The National Institute of Standards and Technology (NIST) has introduced new resources created to help organizations protect their mobile devices and computer systems from malware threats.
The draft Mobile Threat Catalogue (MTC) and the accompanying draft Assessing Threats to Mobile Devices & Infrastructure (NIST Interagency Report 8144) provide the answers to questions regarding more specific information on threats and ways to mitigate them.
The catalogue lists mobile threats in numerous areas, including authentication, supply chains, physical access, payment, ecosystem and network protocols, technologies and infrastructure. It also covers mobile security concerns involving the Global Positioning System, WiFi, Bluetooth and mobile payments, as well as commonly known, broadly understood mobile device-related security threats such as mobile malware.
IT security departments have used guidance from NIST and other sources to help them defend the vulnerable connections between mobile devices and enterprise computer systems from malware, viruses and other types of attacks.
“Often IT shops or security managers will address or secure the apps on a phone and protect the operating system from potential threats,” NIST cybersecurity engineer Joshua Franklin said. “But there is a much wider range of threats that need to be addressed. For example, enterprise security teams often don’t focus on the cellular radios in smartphones, which, if not secured, can allow someone to eavesdrop on your CEO’s calls.”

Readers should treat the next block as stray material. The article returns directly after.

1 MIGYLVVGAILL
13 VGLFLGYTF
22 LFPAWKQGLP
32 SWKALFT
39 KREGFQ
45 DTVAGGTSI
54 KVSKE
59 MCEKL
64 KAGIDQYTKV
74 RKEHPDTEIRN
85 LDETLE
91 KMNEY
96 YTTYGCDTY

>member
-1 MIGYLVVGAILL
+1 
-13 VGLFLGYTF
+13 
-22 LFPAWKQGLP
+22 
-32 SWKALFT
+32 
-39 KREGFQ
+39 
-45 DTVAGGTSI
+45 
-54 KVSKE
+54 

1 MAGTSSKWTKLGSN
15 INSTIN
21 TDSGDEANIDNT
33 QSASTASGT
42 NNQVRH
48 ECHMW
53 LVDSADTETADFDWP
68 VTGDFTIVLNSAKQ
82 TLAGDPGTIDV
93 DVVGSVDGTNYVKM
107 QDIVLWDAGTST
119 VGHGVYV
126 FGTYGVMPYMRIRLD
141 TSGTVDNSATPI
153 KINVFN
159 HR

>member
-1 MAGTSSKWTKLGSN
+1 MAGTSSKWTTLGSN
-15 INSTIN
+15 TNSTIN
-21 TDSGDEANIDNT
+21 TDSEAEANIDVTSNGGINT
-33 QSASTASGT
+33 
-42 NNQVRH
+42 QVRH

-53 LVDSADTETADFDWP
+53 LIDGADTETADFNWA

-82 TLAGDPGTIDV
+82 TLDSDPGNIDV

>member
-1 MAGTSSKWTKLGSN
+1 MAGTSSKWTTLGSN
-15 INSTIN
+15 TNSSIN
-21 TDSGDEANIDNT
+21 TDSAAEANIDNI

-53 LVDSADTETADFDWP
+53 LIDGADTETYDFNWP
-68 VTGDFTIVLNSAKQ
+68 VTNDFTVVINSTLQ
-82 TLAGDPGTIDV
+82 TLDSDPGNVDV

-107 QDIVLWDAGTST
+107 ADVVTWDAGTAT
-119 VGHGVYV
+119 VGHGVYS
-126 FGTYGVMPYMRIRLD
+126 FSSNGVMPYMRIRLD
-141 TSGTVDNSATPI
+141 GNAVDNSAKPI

The catalogue was created in part in response from earlier work at NIST’s National Cybersecurity Center of Excellence (NCCoE), draft NIST SP 1800-4 Mobile Device Security: Cloud and Hybrid Builds. Authors also used data from responses to a 2015 Request for Information on Mobile Threats and Defenses and interviews with security experts from major corporations.
NIST worked with the Department of Homeland Security Science & Technology Directorate on the Mobile Threat Catalogue and NISTIR 8144, which will be used to inform the Study on Mobile Device Security, due to Congress in December 2016, as a part of Title IV, Section 401 of the Cybersecurity Act of 2015 (Division N of the Consolidated Appropriations Act, 2016 ). The MTC also will help guide future research projects by the NCCoE, said NIST.